The World in the Satin Bag has moved to my new website.  If you want to see what I'm up to, head on over there!

Wednesday, February 04, 2009

Aliens and Spaceships Do Not a Science Fiction Make

Recently in my South African Literature course my professor, in talking about Nadine Gordimer's July's People, mentioned that the story, while not based on any sort of reality that we understand to exist, is also not a science fiction story because it doesn't contain aliens or spaceships or anything like that. I, obviously, disagreed, but didn't say so in class primarily because I didn't want to have an argument over something that largely wasn't relevant to our discussion at the time.

This sort of misconception of science fiction seems to be rampant in the "literary" world and I'm not quite clear as to why. While it is certainly true that much of what makes up science fiction literature, film, art, etc. revolve around the tropes (spaceships, aliens, etc.), there is also an enormous body of science fiction that is completely devoid of these elements. But they aren't seen as science fiction. Why?

Is it because the "literary" world refuses to acknowledge that science fiction is about far more than just aliens and spaceships, that it's a genre of speculations about what may be under the umbrella question "what if?" Authors such as Margaret Atwood have made it clear they dislike being labeled as science fiction, and, of course, you have to wonder why. After all, quite a lot of people read science fiction, and if you could act as a gateway into other literary forms that those SF readers might not have encountered before, isn't that a good thing? And it works the other way too. What's wrong with reading science fiction? Should we enjoy the reading process and isn't the fact that people actually read at all a good thing?

When starting this post I immediately thought of such works as Chabon's The Yiddish Policeman's Union and McCarthy's The Road, among others. Both are science fiction stories, but written for a "literary" audience. Perhaps this is a trend now; we put the works that lack the most flamboyant of SF tropes in the "literary" category as a way of marketing them to an audience that may not have been receptive with the SF name flashing on a metaphorical billboard. I simply would like to see the "literary" world acknowledge that science fiction isn't limited to aliens and spaceships, but is a genre that encompasses politics, sociology, biology, and much more. Being marked as a "science fiction tale" is not a debasement, but, perhaps, an honor.

If you liked this post, please stumble it, digg it, or buzz it.

Related Posts by Categories

Widget by Hoctro | Jack Book


  1. Interesting post... I agree with the points you make. Sci-fi has become too stereotyped.

    -Sarurun Kamui (Carrie)

  2. Agreed. Thanks for stopping by and leaving a comment :).

  3. The 'literary types' use that 'spaceships and aliens' comment precisely because it allows them to dismiss the entire genre.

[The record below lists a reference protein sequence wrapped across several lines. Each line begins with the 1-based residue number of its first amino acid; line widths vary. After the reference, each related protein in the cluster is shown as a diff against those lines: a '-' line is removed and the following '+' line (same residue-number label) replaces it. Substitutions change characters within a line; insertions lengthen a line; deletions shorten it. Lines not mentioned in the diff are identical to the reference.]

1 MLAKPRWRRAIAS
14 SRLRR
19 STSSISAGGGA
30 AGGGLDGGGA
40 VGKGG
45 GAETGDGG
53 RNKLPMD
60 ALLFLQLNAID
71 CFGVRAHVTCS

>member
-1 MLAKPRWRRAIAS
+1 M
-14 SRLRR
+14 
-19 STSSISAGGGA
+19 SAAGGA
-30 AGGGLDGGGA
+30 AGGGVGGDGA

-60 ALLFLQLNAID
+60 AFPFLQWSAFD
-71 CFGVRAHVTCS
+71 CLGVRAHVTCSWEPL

How often do we hear them discussing Poe's SF stories when teach Poe? How often is A CT Yankee in... included in the Mark Twain syllabus when teaching Twain?

    Almost never for both of the above.

    They have it firmly stuck in their heads that it is necessary to have a whipping boy in order to elevate the works they consider to be of value and for a variety of historical (and probably undocumented) reasons, they've chose SF/F/H to be that whipping boy.


  4. I simply would like to see the "literary" world acknowledge that science fiction isn't limited to aliens and spaceships, but is a genre that encompasses politics, sociology, biology, and much more. Being marked as a "science fiction tale" is not a debasement, but, perhaps, an honor.

    Don't hold your breathe. The prejudice against genre fiction is deep-seated.

    I encountered much the same in art school. Paint a conventional landscape for an art class and all is well. Do a painting of Jupiter as seen from the surface of one of its moons, no matter how well executed, and all you'll get is ridicule.

    As if creating work about the cosmos that science has begun to reveal to us were not a valid pursuit for an artist.

  5. Crotchety/David: I'm well aware of how the literary world treats us :P. It's rather sad considering what can be said about genre fiction from a literary standpoint.

  6. I know Greg Bear's books with his wonderful new ideas are very readable. But being a Manga fan I enjoy the old schlock, shoot-em-up thriller, alien invasion scenarios too. They may have aliens portrayed as little green men, but it is done on purpose to bring out the action scenes more rather then a boring soapy melodrama, which I could whatch on 'Days Of Our Lives' on TV.
    I think these genres do well as books too, and with a good fast easily readable format. I have written a novel called Doom Of The Shem.
    I love the endless scenarios that space with its limitless depth can create in the imagination. There are so many wars and conflicts that food gathering species do to each other that take the concept of a peaceful universe to new extremes. One species exploiting another for food is considered not an immoral act till it is us that are on the dinning room table. This concept is quite common in writing and forms the basis for many very highly popular works of science fiction and fantasy writing. I hope you enjoy this small taste in science fiction writing.

  7. Clarke: I don't think readability is one of the things that literary folks tend to dislike about science fiction and fantasy. Literary fiction places high value on language (how things are said, what ambiguous words are used, etc.), while popular literatures tend to focus more on things such as plot, character, theme, etc. This isn't always true, but generally true. Literary folks tend to see that as a reason to discount the entire genre, along with all the aliens and spaceships (swords and elves).